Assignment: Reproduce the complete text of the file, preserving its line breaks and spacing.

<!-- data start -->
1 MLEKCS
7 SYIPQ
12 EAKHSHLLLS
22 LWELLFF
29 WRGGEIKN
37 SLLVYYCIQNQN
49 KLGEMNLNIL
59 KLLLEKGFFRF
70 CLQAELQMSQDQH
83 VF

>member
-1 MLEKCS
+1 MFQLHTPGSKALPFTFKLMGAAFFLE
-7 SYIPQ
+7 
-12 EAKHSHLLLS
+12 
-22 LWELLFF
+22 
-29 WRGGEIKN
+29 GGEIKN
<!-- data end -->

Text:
1 MLEKCS
7 SYIPQ
12 EAKHSHLLLS
22 LWELLFF
29 WRGGEIKN
37 SLLVYYCIQNQN
49 KLGEMNLNIL
59 KLLLEKGFFRF
70 CLQAELQMSQDQH
83 VF

>member
-1 MLEKCS
+1 MFQLHTPGSKALPFTFKLMGAAFFLE
-7 SYIPQ
+7 
-12 EAKHSHLLLS
+12 
-22 LWELLFF
+22 
-29 WRGGEIKN
+29 GGEIKN